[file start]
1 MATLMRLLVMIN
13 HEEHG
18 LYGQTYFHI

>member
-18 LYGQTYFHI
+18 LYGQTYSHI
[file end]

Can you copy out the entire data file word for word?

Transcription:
1 MATLMRLLVMIN
13 HEEHG
18 LYGQTYFHI

>member
-18 LYGQTYFHI
+18 LYGQTYSHI